I observed another birthday yesterday. Our expectant daughter, Kate, and her husband, Kris, visited with us over the weekend. The rest of the kids called me. Our son, Walker, and his new bride, Tina, managed to serenade me with a stellar version of “Happy Birthday!” It was great fun and I’m enjoying my wife’s birthday gift of a Kindle Fire.
When I was young I looked forward to birthdays, not because of some anticipated gift, but due to the fact that I was getting older. As a kid I wanted to get older. Older meant getting taller and, hopefully, more independent. I wanted the days of the years to move quickly so that at the age of 16 I could get my driver’s license, or at the age of 18 I could register to vote, or at the age of 21 I would no longer be classified as a “minor.” There was always a sense of great anticipation that something marvelous was about to happen.
Nowadays, I’m not so sure I want to anticipate the next age marker. Sure, the Social Security Administration informs me that I can qualify for full benefits at the age of 66, but who eagerly awaits the passing of those years to achieve that dubious status? I no longer count the days. All I desire is that each day counts.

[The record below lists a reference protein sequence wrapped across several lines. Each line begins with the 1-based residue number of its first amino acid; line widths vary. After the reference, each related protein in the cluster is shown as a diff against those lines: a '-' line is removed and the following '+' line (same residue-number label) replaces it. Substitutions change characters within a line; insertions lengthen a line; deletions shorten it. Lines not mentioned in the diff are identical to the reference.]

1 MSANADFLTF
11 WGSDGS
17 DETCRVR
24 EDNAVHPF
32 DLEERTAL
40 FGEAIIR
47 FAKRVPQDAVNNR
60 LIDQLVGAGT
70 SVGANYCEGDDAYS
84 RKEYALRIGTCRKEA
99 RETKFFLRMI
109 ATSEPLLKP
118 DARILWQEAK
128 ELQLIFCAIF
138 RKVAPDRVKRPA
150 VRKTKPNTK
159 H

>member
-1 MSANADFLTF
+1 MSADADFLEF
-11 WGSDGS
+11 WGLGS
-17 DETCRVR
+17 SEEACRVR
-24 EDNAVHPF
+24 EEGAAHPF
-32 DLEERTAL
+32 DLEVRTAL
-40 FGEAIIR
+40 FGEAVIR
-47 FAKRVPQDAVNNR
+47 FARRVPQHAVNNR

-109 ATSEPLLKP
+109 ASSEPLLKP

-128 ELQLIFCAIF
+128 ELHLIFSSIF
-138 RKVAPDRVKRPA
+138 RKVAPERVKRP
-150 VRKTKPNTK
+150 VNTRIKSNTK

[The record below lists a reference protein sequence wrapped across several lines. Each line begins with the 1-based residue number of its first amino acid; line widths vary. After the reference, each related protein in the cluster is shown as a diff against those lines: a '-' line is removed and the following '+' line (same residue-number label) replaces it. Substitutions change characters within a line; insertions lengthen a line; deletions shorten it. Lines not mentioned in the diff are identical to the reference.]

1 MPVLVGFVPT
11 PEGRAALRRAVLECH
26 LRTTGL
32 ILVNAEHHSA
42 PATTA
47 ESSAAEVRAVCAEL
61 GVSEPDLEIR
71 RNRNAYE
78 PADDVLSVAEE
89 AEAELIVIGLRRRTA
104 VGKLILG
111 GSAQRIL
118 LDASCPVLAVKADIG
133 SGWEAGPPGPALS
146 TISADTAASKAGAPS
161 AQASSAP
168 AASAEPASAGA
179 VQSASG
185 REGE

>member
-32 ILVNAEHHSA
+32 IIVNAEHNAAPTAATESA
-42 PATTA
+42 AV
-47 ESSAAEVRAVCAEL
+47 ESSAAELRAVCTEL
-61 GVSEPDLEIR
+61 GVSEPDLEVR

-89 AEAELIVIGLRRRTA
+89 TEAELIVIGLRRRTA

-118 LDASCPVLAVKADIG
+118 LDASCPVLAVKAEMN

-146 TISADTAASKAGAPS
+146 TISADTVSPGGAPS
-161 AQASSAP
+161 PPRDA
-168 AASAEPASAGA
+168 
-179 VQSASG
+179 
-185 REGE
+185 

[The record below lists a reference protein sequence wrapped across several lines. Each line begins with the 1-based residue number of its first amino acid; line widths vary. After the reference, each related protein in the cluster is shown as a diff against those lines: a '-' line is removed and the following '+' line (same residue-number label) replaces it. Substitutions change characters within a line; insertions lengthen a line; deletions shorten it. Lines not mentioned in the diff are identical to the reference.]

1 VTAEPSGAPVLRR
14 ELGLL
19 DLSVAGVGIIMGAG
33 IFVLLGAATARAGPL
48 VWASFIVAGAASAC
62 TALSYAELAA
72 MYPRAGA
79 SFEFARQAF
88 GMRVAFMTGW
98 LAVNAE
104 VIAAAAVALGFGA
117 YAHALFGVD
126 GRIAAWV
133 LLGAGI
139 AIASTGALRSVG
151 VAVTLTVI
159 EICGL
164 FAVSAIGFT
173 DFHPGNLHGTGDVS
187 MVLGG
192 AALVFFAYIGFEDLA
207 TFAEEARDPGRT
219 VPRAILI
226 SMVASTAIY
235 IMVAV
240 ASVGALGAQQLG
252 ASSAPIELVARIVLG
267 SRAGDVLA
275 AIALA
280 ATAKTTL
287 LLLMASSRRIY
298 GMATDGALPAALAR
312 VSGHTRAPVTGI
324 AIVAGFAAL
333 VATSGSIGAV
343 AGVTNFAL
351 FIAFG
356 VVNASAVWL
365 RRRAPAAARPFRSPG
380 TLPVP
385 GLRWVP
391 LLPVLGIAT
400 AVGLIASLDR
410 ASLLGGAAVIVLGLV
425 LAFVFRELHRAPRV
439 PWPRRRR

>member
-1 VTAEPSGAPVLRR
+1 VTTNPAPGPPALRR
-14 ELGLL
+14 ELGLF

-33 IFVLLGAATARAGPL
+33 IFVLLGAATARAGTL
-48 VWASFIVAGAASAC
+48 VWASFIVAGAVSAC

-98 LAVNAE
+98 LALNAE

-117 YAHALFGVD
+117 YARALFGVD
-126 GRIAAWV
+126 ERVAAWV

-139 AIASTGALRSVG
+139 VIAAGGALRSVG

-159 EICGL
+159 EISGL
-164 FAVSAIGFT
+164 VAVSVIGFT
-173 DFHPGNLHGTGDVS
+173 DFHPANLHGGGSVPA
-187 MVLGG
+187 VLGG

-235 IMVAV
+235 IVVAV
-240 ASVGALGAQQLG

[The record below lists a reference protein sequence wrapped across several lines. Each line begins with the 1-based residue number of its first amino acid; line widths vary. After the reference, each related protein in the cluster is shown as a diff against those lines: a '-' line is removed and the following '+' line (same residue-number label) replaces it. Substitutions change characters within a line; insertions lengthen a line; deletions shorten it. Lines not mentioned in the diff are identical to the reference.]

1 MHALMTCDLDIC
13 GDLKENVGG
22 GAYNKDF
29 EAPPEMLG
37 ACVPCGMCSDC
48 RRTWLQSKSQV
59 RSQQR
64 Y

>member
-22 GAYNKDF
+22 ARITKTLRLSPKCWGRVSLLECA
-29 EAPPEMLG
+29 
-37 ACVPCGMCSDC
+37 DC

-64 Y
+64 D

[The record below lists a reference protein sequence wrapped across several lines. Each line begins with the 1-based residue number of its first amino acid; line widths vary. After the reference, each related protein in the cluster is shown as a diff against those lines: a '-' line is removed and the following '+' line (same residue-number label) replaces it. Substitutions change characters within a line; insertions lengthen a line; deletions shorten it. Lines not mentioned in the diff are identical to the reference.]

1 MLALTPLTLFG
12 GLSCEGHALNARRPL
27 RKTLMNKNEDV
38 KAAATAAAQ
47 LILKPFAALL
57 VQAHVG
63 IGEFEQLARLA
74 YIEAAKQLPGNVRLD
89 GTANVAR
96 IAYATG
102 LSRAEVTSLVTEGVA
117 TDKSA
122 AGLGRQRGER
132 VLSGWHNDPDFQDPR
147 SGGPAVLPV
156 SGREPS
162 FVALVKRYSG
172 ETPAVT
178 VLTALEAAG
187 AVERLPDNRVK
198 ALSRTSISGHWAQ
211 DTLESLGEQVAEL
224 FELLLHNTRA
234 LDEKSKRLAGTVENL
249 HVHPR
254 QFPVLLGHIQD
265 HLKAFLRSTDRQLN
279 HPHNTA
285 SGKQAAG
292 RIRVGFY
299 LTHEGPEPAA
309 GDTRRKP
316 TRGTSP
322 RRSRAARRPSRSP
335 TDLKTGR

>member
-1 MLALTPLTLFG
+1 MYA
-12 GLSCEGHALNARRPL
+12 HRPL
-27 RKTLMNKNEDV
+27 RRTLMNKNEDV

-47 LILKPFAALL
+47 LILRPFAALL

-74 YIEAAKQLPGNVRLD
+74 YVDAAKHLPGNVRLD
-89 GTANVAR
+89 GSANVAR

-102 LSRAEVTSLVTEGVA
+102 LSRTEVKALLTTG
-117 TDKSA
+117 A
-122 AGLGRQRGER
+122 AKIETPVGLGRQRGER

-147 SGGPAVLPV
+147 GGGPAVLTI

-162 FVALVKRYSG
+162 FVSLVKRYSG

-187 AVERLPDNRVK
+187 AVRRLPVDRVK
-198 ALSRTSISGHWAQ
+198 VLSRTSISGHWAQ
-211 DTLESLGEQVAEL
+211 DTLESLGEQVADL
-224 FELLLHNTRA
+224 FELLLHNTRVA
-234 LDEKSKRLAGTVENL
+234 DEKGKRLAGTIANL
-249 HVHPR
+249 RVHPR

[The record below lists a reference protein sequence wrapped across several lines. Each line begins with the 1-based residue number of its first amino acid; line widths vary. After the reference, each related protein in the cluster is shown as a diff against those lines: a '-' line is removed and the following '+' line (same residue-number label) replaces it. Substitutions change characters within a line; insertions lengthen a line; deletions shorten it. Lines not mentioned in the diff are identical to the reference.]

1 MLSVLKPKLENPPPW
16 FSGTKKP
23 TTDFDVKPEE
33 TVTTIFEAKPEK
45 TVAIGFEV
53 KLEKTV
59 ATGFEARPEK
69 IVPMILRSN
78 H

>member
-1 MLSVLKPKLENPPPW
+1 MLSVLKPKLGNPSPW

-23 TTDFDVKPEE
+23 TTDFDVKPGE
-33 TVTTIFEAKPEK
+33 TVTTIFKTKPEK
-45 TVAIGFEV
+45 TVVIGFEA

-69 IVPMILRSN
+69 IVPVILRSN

This year I had to renew my driver’s license, complete with a photo ID. Guess what? I no longer look 16. The presidential primary is today and I have never missed a chance to vote. I am now an official adult, but I still act like a minor once in a while. I guess some things never change.
The blessing of the celebration of the anniversary of the day of my birth is two-fold: (1) I receive the privilege of being in contact with loved ones, and (2) I can express my gratitude for the days of my life that enable me to enjoy the people around me. I am happy with my birth day, but I’m even happier with each day that still offers possibilities.
So I thank all of the people who have showered their personal congratulations upon me. Now it’s off to the daily race, but, quite frankly, I’m more into enjoying each step of the journey!